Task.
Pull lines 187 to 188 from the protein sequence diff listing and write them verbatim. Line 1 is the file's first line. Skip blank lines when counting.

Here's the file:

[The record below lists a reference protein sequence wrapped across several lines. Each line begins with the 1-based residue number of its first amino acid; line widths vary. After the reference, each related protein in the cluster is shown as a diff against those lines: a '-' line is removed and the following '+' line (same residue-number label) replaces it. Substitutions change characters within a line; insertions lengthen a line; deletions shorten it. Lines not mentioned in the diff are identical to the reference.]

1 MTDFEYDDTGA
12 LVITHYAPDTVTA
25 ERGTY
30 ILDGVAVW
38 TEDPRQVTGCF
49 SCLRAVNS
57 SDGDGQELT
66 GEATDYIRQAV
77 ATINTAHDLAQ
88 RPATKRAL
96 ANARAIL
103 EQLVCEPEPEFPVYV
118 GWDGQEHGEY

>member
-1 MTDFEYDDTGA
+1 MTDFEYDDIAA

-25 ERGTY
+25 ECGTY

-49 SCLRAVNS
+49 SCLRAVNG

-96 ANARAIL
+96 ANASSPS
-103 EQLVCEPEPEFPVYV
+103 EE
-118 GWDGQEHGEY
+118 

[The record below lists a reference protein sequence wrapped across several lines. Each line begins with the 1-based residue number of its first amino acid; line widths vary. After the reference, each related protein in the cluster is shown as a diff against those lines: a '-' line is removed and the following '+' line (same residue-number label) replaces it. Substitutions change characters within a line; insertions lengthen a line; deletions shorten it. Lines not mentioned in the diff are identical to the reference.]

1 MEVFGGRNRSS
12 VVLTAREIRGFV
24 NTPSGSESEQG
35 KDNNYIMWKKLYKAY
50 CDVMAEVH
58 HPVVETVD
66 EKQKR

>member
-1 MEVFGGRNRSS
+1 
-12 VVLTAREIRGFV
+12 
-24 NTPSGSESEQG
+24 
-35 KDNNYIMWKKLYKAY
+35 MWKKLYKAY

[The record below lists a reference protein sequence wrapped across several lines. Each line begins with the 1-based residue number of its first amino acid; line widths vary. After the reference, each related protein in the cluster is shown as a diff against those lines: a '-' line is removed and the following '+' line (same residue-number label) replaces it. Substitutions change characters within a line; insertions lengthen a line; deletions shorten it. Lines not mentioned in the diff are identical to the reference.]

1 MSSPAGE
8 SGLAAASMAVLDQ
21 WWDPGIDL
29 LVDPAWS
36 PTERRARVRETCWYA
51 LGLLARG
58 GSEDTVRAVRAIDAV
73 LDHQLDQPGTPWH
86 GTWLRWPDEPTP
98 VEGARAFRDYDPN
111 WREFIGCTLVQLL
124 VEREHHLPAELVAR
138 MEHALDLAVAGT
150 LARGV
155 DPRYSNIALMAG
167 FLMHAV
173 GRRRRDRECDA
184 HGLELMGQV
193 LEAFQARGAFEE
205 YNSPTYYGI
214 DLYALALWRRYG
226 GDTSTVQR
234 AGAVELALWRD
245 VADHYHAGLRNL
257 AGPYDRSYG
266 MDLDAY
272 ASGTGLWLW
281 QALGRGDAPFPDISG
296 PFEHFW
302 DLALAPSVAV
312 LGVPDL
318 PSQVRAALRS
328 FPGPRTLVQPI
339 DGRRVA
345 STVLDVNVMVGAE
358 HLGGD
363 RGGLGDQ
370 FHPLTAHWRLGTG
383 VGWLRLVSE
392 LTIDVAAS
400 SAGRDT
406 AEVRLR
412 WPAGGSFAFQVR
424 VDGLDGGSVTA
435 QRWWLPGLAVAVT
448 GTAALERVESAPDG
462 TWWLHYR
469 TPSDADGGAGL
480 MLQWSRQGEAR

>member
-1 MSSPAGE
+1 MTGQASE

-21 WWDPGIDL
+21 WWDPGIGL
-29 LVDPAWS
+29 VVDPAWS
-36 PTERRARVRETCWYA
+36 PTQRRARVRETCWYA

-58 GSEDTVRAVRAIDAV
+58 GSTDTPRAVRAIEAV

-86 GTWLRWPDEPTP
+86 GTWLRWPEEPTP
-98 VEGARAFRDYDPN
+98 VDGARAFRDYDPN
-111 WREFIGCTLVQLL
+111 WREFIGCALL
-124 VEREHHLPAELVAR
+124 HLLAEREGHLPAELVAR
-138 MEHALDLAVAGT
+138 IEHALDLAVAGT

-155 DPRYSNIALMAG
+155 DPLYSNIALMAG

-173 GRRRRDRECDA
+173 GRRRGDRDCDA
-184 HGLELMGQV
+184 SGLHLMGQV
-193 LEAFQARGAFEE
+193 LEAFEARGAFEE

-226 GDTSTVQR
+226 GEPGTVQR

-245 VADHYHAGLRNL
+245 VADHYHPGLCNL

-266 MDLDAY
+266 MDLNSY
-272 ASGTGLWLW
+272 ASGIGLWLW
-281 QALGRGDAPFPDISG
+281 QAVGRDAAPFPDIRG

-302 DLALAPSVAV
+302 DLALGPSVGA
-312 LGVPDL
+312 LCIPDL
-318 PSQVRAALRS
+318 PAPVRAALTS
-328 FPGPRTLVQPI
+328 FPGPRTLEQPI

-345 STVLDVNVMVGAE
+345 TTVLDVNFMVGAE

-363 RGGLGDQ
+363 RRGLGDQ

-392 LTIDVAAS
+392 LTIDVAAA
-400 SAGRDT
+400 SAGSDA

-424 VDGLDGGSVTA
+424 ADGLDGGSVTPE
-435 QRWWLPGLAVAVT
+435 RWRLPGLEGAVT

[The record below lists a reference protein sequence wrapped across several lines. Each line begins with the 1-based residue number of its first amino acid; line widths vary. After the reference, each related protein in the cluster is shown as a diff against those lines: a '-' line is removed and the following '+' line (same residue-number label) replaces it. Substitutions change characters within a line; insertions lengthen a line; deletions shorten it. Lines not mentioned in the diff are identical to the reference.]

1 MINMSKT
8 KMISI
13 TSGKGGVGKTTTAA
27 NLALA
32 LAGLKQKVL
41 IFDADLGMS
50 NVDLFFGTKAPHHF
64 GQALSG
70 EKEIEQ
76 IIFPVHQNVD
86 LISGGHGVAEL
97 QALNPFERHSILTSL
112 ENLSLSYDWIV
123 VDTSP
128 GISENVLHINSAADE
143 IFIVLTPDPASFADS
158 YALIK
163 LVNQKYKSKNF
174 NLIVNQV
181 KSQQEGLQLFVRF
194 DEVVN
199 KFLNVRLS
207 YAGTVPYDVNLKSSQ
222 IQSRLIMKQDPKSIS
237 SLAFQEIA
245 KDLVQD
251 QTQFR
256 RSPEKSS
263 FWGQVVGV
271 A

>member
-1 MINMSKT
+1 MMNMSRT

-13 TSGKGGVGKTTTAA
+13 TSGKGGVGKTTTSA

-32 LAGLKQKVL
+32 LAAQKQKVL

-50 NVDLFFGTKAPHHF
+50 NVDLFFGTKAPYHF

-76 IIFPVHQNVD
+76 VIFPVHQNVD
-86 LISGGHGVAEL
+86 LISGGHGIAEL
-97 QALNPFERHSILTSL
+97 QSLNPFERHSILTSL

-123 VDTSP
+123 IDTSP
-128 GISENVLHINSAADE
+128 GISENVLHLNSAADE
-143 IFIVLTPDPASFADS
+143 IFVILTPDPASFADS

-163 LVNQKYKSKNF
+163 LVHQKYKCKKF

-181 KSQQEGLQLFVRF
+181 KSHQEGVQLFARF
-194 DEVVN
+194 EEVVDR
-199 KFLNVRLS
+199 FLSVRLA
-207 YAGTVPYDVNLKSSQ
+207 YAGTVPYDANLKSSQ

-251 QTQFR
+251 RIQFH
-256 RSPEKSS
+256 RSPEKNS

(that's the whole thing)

+1 MMNMSRT

-13 TSGKGGVGKTTTAA